How fast you rate Vettel depends almost entirely on if you're willing to write the 2014 season off as an outlier. It's a shame we will never truly get to find out as Ricciardo and Vettel look very unlikely to be team mates again.


More like looking at the '14 season as an abnormal season for him.

So over his career so far all he has done is negated by the '14 season, the kind of warped thinking you get on the internet defies logic.

A man went on and won 9 straight races has 4 titles, but one season for some reason he wasn't up to it is the season that defines him, notwithstanding he went to Ferrari the following year without any change in regulations and his performance was like night and day.


I don't understand what you're saying here.... Your first sentence says exactly the same thing as i am saying. I don't understand your second sentence at all. Negated to what? I don't think anyone regards Vettel as an average driver?

2014 doesn't define him but to now where he stands in the pecking order among the big 5 we need to know if 2014 is reflective of the genuine performance of Vettel or Ricciardo or if it was an outlier. Vettel left after 2014 so the question mark is still there.

It would be very unfair on Ricciardo to just dismiss 2014 without any further evidence.


There's nothing unfair to Ricciardo no one is dismissing '14 for him he had a good season, but anyone who can't isolate the team mate and look at Vettel's actual performance in both years '14/'15 that's where the problem is, I mean in most races Vettel needed an extra tyre stop to complete the race.

Also what is this big 5? 3 guys with 10 championships and 2 that IF they have the car might win?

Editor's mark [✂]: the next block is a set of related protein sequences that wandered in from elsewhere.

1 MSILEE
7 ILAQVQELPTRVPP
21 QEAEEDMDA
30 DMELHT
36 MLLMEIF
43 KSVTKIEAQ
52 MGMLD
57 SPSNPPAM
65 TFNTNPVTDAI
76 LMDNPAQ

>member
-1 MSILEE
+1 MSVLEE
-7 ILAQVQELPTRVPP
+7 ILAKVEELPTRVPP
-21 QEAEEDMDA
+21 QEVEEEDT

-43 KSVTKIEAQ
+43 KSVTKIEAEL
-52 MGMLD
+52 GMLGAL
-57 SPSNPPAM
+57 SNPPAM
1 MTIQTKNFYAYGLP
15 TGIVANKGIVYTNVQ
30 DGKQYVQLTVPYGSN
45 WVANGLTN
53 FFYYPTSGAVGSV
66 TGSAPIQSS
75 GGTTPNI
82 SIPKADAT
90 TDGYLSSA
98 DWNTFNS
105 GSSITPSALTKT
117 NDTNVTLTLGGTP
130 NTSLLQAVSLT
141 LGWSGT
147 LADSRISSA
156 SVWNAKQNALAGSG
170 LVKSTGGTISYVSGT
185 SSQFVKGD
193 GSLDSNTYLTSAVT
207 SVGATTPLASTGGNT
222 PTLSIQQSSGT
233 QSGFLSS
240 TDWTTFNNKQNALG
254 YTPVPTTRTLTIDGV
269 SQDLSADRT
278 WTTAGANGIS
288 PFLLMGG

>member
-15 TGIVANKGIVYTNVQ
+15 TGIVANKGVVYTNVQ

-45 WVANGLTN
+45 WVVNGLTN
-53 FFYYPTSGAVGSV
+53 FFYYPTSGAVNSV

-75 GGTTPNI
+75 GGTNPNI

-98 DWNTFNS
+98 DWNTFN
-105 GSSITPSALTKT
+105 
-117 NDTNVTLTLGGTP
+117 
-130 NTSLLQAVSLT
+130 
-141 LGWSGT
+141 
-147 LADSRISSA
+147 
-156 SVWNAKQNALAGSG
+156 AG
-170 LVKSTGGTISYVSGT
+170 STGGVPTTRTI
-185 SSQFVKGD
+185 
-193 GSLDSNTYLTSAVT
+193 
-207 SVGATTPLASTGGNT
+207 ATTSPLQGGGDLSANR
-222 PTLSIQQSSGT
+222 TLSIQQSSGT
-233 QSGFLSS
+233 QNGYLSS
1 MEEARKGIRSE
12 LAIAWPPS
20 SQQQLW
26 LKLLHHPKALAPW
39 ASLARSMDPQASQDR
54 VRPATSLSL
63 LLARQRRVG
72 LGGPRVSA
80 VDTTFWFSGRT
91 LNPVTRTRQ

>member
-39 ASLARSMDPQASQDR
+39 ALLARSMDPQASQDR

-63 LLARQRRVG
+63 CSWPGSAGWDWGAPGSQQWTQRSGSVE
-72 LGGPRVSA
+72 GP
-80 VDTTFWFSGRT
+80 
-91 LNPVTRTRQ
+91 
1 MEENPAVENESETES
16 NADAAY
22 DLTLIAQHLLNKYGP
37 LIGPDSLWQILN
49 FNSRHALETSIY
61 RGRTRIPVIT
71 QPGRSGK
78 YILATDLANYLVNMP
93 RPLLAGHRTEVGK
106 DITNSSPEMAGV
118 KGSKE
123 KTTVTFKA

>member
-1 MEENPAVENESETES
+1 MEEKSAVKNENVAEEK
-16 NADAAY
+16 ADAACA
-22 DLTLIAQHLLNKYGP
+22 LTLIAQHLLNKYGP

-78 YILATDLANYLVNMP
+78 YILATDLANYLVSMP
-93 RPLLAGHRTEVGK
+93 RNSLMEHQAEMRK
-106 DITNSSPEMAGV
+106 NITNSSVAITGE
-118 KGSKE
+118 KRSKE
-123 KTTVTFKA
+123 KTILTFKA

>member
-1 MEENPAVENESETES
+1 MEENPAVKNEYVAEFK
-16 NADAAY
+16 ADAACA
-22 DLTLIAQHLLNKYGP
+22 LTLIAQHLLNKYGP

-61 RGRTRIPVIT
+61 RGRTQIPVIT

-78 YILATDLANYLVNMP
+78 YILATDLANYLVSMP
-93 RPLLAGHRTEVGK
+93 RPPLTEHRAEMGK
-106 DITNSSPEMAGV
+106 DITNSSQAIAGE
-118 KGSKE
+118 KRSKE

Till they do they don't come into the big anything.


Last edited by Rockie on Wed Aug 01, 2018 2:30 pm, edited 1 time in total.

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PostPosted: Wed Aug 01, 2018 2:21 pm 
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mikeyg123 wrote:
KingVoid wrote:
Ricciardo has never raced against anyone outside of the Red Bull program. Webber raced against a young Rosberg, Heidfeld, Coulthard, etc... so we have a very good idea of how he compared with the rest of the grid. I don’t rate Webber inferior to Massa in any way, for example. Every teammate of Webber has praised his speed.


How fast you rate Vettel depends almost entirely on if you're willing to write the 2014 season off as an outlier. It's a shame we will never truly get to find out as Ricciardo and Vettel look very unlikely to be team mates again.

If it's not an outlier then you have to consider Verstappen as being the fastest driver in F1 and by a margin, common sense points it more towards being an outlier.

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PostPosted: Wed Aug 01, 2018 2:30 pm 
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pokerman wrote:
mikeyg123 wrote:
KingVoid wrote: